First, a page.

Nope, for James, a pure Christian, the kind God approves of, was one who showed compassion to orphans and widows and avoided being polluted by sin at all costs. Frankly, we emphasized the not being polluted by sin, but we defined “polluted” in ways that had nothing to do with compassion for the marginalized and suffering. For instance, we were dead set against movies, drinking wine, and sex before marriage. In our version of reality, these three were all related — if you drank with your girlfriend, you’d lose your senses and go to a movie and end up having sex. I’m not only making fun of my past, I’m emphasizing how distorted things got — a good, solid Christian was one who didn’t do specific things that were against the rules. It also had to do with what we did — which was go to church weekly, read the Bible daily, and witness as often as we could. These aren’t bad things; in fact, I learned to love the Bible because of this context. But the one thing we didn’t do was follow everything James said!
As I kept looking around me, this began to disturb me. How in the world were we reading the same Bible? One thing was clear, we were all reading the Bible the same way, and that meant we had somehow learned not to follow the plain words of James…
The Question Is “How?”
What made me so curious and what gave me a deep discontent was how we came to our answers. Some people went straight to the Bible and stayed there; some people took one passage and overwhelmed another; yet others read the Bible, appealing to history and change and then to theologians, science, pastors, psychologists, and even to “that’s the way we do things at my church.” I began to see that Christians read the Bible differently and I began to see that no one group seemed to get it all right. At that time in my life I was asking questions like these:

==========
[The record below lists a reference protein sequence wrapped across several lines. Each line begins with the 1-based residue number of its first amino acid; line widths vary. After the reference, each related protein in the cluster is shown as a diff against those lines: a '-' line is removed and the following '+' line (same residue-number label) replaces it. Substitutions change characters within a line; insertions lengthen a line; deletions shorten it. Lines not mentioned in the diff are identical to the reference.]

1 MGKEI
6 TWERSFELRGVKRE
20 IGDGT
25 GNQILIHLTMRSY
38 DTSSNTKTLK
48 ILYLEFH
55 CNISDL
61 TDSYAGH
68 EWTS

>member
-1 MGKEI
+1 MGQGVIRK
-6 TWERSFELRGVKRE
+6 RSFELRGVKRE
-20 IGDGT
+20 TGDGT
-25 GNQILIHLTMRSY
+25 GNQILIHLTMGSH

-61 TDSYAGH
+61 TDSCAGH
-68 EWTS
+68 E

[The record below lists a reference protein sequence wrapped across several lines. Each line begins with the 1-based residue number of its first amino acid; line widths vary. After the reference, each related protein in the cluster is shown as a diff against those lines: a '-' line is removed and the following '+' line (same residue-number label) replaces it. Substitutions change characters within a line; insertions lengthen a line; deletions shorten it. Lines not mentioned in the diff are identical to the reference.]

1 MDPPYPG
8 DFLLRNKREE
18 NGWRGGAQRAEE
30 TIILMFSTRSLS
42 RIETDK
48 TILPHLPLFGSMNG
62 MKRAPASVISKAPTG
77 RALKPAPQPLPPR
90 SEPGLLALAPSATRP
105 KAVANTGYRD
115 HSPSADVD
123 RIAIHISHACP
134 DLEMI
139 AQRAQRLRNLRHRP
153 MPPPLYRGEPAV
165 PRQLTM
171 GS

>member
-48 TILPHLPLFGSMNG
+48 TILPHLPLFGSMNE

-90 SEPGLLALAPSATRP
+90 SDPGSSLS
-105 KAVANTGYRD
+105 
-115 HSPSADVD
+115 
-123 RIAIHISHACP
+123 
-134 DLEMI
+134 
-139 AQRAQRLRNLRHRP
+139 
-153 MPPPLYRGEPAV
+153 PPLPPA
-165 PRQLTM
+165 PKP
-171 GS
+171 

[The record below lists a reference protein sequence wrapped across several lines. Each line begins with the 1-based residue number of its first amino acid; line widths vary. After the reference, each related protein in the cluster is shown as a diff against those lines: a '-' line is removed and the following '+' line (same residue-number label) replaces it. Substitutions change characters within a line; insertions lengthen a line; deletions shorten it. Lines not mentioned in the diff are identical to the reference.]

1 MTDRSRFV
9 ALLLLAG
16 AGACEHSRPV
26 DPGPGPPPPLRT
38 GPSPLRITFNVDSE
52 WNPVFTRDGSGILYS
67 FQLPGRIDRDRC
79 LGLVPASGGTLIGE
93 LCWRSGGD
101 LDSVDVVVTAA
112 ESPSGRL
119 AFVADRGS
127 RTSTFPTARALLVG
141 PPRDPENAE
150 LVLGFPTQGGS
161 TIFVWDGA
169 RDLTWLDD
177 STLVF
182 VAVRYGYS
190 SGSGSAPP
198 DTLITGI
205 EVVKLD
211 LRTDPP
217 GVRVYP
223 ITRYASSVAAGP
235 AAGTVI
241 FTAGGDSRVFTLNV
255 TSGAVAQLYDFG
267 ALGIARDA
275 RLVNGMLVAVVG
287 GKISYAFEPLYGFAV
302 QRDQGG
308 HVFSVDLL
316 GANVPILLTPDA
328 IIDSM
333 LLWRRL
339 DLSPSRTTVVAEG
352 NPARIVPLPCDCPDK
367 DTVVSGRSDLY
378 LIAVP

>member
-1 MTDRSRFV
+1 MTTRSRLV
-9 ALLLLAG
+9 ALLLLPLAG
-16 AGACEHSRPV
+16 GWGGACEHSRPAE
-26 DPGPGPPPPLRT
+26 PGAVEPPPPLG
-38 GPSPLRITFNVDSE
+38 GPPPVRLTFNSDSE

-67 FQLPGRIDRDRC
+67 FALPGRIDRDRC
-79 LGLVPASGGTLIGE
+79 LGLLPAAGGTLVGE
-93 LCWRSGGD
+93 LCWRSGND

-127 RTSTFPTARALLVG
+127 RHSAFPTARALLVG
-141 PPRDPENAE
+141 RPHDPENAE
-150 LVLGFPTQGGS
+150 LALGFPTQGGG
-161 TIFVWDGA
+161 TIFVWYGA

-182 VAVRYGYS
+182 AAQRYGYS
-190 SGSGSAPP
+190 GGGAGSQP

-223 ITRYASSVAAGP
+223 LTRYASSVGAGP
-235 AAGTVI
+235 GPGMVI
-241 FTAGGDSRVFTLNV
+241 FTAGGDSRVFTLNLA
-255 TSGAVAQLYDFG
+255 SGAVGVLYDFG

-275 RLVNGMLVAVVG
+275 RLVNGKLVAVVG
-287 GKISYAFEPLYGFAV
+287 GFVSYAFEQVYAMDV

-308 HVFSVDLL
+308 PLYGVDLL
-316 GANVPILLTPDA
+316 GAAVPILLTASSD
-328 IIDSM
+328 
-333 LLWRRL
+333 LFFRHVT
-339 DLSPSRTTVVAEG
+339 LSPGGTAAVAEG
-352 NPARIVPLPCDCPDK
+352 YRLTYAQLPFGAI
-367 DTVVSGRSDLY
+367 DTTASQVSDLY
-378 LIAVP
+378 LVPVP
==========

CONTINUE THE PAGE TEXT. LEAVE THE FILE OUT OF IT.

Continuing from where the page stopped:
Why is it that one group thinks the charismatic gifts are dead and gone while other groups vibrate with tongue-speaking and words of prophecy?
Why is it that two of us can sit down with the same Bible with the same question — Should Christians participate in war? — and come away with two different answers? One can appeal to Joshua and Judges and the other can appeal to Jesus’ statement to love your enemies and to turn the other cheek.
Why do some churches ordain women and let them preach while other churches have folks who get up and walk out when a woman opens her Bible for some teaching in front of men?
As a faithful attendee of churches, as one fully committed to the faith, as one who read his Bible daily, and as one who watched and listened to debates unroll and even unravel, I became convinced that it was not so easy to “apply” the Bible as I thought it was. In fact, when it came to contentious issues, how we read the Bible discerns how we are to live. To be perfectly honest to this young student of the Bible, I knew there was plenty of picking and choosing on both sides of every question. I pressed on for two more decades and I have now come to the conclusion that this question — How, then, are we to live out the Bible today? — is a pressing question for our day.
Interested in rethinking how you read the Bible?